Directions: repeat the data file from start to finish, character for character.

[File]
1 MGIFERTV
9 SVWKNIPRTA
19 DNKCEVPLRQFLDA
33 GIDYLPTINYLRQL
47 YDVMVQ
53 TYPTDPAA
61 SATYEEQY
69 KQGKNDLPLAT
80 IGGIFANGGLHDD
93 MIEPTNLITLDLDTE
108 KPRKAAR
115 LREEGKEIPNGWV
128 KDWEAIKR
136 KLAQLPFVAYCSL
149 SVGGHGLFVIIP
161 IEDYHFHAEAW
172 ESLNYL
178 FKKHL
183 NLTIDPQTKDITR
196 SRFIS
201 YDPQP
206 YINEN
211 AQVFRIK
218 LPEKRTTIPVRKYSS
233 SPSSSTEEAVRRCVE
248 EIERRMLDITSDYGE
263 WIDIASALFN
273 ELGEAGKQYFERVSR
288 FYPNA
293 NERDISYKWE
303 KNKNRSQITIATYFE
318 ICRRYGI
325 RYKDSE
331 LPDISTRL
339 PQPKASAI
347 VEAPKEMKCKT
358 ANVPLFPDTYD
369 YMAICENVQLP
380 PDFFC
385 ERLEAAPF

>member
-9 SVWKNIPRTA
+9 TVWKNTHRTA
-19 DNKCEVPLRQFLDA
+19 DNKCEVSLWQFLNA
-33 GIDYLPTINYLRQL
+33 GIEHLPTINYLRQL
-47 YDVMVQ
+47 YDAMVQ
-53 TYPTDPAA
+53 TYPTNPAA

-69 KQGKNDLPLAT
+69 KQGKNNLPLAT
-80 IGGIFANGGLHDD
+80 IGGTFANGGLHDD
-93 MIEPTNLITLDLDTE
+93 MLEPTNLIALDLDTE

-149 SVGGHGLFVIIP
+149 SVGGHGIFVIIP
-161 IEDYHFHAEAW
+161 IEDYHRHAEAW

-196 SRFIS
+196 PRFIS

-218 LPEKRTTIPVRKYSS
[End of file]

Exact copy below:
1 MGIFERTV
9 SVWKNIPRTA
19 DNKCEVPLRQFLDA
33 GIDYLPTINYLRQL
47 YDVMVQ
53 TYPTDPAA
61 SATYEEQY
69 KQGKNDLPLAT
80 IGGIFANGGLHDD
93 MIEPTNLITLDLDTE
108 KPRKAAR
115 LREEGKEIPNGWV
128 KDWEAIKR
136 KLAQLPFVAYCSL
149 SVGGHGLFVIIP
161 IEDYHFHAEAW
172 ESLNYL
178 FKKHL
183 NLTIDPQTKDITR
196 SRFIS
201 YDPQP
206 YINEN
211 AQVFRIK
218 LPEKRTTIPVRKYSS
233 SPSSSTEEAVRRCVE
248 EIERRMLDITSDYGE
263 WIDIASALFN
273 ELGEAGKQYFERVSR
288 FYPNA
293 NERDISYKWE
303 KNKNRSQITIATYFE
318 ICRRYGI
325 RYKDSE
331 LPDISTRL
339 PQPKASAI
347 VEAPKEMKCKT
358 ANVPLFPDTYD
369 YMAICENVQLP
380 PDFFC
385 ERLEAAPF

>member
-9 SVWKNIPRTA
+9 TVWKNTHRTA
-19 DNKCEVPLRQFLDA
+19 DNKCEVSLWQFLNA
-33 GIDYLPTINYLRQL
+33 GIEHLPTINYLRQL
-47 YDVMVQ
+47 YDAMVQ
-53 TYPTDPAA
+53 TYPTNPAA

-69 KQGKNDLPLAT
+69 KQGKNNLPLAT
-80 IGGIFANGGLHDD
+80 IGGTFANGGLHDD
-93 MIEPTNLITLDLDTE
+93 MLEPTNLIALDLDTE

-149 SVGGHGLFVIIP
+149 SVGGHGIFVIIP
-161 IEDYHFHAEAW
+161 IEDYHRHAEAW

-196 SRFIS
+196 PRFIS

-218 LPEKRTTIPVRKYSS